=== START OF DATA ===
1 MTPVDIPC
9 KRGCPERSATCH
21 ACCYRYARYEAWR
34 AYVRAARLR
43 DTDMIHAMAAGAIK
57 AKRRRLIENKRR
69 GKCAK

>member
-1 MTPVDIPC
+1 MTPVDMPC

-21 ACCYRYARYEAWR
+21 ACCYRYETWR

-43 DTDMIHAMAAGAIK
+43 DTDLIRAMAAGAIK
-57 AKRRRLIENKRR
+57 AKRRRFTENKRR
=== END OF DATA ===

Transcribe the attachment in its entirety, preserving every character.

1 MTPVDIPC
9 KRGCPERSATCH
21 ACCYRYARYEAWR
34 AYVRAARLR
43 DTDMIHAMAAGAIK
57 AKRRRLIENKRR
69 GKCAK

>member
-1 MTPVDIPC
+1 MTPVDMPC

-21 ACCYRYARYEAWR
+21 ACCYRYETWR

-43 DTDMIHAMAAGAIK
+43 DTDLIRAMAAGAIK
-57 AKRRRLIENKRR
+57 AKRRRFTENKRR